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Re: Professor walking

Reply #45 on: June 09, 2009, 10:00:29 pm
I considered suggesting steps on the cane earlier and i think that you can do it without actually changing the speed the sprite moves if you have the whole body slide backwards on the frames when just the cane advances.  I'd edit to demonstrate but I'm pressed for time.  Reply if clarity is lacking.

Some people use a cane who are perfectly capable of walking without it.  Some people need it only for stairs or bending over.  Some people advance the cane with the step (leg+cane, leg, leg+cane), while others must wait and advance the cane alone (leg, leg, cane).  Some people must advance the cane on every step (leg, cane, leg, cane).  The level of mobility will impact the way the character is perceived.

Ben gives a brilliant edit on the spine movement.  There's a tremendous difference between not moving much and not moving at all.  Also look at the way he's animating less active portions like the head position, utilizing circular motion paths (a fairly advanced skill) brilliantly in that they allow him to move tiny distances in more frames, smoothing out motion without significantly increasing the range and also without increasing the jerkiness.  It also presents a great method for finding movement.  Also look closely at what he's doing with his smaller motions - the significance of the head movement on the 'limp' step allows him to put greater movement on the 'steady' step while having it still appear understated and level because of the comparison.  That is a prime example of how one aspect considers the whole in a way that can't be figured when working in tiny modulars, not just across space but across time.

That video is a great find because it's an example of someone putting incredible, visible effort into keeping his body stable at high speed.  You'll notice that he's waving mostly with his lower arm, reducing at the elbow and locking the shoulder action into a tight rotation, minimizing lateral shift.  It's a little funny actually since stopping his shoulder action (which actually robs him of all the momentum built by pumping one's arms... his body is begging to move more and he's not allowing it.  Still, his torso and shoulders are moving a lot within a small space, and that's still very different from not moving.

In general, when running the shoulders move in circles, which oppose each other.  The shoulder opposite the stepping leg would be swinging up with the arm, generating forward power, while the other shoulder falls back high and then scoops in to advance and swing up next.  Shoulders also tend to rotate around the y axis.  Good shoulder movement is important because it does a number of things.  The pumping directly generates momentum forward on the shoulders which pull the spine and the hips and gives greater movement during suspension, the most important time of the run because the body is not able to apply force to the ground in order to maintain or increase speed.  The twist also works against the hips to make both actions - pumping and stepping - springier and stronger.  Torsion is among the strongest and most violent natural forces.  Last, it actually compresses the diaphragm, which facilitates deep breathing.  If you relax your core, work your arms properly and open your airways, you should actually find yourself taking shallow, unconscious breaths.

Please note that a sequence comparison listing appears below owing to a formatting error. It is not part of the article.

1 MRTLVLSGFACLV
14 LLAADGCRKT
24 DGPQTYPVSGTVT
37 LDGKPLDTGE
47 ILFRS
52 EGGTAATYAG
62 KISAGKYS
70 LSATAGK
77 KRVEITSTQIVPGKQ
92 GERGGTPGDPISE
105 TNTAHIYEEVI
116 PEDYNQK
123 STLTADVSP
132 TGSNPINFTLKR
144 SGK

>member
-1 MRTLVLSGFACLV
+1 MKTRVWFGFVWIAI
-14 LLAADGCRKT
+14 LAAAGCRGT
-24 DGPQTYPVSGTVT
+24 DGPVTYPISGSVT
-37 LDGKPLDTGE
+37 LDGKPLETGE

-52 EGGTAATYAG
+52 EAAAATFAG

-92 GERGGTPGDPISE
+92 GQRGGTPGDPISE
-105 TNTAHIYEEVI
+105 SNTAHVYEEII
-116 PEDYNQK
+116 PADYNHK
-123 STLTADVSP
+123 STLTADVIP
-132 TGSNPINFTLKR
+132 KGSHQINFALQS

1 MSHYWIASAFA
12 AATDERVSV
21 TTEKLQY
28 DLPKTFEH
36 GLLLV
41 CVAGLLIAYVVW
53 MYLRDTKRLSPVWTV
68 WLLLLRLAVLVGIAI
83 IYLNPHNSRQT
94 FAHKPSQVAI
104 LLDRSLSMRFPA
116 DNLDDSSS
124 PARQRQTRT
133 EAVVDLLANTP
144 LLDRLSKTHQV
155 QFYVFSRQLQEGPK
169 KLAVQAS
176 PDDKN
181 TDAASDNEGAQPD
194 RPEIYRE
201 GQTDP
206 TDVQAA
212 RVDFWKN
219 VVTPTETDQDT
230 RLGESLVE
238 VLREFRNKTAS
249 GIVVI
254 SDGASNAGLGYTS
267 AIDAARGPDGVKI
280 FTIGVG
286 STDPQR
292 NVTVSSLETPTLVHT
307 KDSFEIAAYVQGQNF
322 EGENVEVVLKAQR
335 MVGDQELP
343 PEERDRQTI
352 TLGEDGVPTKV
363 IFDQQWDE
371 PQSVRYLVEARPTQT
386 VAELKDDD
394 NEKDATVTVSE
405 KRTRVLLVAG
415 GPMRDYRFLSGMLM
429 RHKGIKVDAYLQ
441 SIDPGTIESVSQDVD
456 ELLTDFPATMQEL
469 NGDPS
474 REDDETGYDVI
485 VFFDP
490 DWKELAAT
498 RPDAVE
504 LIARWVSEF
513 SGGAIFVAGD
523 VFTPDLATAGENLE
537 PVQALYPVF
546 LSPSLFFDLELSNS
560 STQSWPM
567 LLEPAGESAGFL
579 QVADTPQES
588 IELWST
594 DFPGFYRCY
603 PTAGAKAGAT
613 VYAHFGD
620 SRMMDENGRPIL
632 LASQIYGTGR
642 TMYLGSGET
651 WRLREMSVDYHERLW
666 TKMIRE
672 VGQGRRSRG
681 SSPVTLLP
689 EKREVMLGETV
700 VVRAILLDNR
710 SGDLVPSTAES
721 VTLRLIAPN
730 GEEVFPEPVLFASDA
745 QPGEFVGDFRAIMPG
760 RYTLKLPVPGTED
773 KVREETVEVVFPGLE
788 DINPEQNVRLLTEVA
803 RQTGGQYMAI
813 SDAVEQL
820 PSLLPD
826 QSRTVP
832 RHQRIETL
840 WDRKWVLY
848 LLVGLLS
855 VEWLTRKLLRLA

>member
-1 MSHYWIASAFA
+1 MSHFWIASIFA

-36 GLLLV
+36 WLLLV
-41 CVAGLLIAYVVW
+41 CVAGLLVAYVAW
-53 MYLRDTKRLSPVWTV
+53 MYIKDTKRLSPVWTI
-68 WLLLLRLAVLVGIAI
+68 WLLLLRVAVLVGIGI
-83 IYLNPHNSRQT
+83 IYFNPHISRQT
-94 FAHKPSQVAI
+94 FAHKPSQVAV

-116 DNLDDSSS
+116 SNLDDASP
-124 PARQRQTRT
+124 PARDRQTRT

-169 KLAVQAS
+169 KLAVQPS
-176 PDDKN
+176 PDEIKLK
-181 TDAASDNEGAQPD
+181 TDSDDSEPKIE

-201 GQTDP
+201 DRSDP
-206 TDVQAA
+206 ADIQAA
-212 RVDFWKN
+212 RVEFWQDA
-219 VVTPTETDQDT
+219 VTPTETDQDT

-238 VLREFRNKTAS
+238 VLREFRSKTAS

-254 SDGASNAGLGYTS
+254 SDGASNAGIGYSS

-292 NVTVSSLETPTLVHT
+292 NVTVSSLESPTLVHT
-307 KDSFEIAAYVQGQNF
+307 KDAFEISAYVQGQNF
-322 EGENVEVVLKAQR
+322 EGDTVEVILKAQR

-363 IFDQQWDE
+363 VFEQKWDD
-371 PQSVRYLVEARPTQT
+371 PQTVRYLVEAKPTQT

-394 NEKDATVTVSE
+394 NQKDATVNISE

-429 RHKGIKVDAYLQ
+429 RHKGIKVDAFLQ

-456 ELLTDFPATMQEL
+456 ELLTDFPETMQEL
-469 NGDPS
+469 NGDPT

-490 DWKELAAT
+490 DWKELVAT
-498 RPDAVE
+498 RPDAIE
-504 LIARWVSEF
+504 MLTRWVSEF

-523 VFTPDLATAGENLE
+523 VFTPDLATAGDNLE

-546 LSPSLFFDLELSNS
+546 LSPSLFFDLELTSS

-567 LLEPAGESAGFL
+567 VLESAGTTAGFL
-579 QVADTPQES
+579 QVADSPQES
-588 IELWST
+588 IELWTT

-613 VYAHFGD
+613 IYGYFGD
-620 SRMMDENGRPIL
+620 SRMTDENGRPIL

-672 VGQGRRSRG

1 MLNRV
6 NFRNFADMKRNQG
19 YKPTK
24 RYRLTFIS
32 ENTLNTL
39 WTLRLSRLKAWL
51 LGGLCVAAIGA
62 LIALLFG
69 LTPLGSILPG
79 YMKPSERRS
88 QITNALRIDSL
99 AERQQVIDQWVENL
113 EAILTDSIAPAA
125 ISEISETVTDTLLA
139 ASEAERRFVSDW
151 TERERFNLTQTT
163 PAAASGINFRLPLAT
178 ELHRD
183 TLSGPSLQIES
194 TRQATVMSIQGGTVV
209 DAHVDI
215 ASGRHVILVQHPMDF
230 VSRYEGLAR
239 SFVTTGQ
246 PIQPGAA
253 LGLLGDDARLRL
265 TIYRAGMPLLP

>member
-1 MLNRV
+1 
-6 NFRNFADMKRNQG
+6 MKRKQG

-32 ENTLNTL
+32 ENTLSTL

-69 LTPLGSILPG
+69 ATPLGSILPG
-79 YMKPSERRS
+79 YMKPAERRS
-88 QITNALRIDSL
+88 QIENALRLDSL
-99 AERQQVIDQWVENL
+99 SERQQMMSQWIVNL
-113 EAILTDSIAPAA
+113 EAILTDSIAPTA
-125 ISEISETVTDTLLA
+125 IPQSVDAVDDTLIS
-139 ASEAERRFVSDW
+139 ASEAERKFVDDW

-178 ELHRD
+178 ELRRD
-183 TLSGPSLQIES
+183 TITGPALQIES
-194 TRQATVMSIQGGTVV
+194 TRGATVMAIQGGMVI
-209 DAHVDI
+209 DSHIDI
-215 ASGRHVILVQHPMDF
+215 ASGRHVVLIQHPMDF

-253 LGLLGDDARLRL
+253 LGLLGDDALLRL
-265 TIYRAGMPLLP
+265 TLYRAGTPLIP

As for the spine, top-speed is achieved when the spine is able to hop forward and then straighten as though it was a jumping stick.  This further builds momentum and is assisted by the movement of the shoulders.  At the moment of passing (or really just after), the spine should be almost perfectly straight down the receding leg.
If you have all these motions, even fast and small, your run will gain life, smoothness and believability.  Unfortunately because they are small and interconnected, they are terribly terribly difficult to add into a finished run.  Moving around chunks of finished animation a piece at a time can't reflect such subtleties, it demands close attention no matter when you address it.  This means either planning it the fist time, or doing as much or more work later when you go back, and that's a direct, practical reason that for this thread in particular I urge the methods I've discussed.
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Offline robotacon

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Re: Professor walking

Reply #46 on: June 10, 2009, 09:05:59 am
Having the Professor stand still while the cane advances might look great. I considered it but didn't think I had enough frames for it but I'm going to try it with extra frames.

I think we're generally pretty much on the same page when it comes to theory of physics and dynamics. If you move this there's a reverse movement to that and so on. I don't agree that everything has to move. I think the opposite, that a lot of the time something looks better if it doesn't move especially in sprite animation of the size I'm working with. I think you can hide a lot of things in the animation by simply making sure everything moves and you get a very dynamic animation but the really hard thing is to have something move slowly.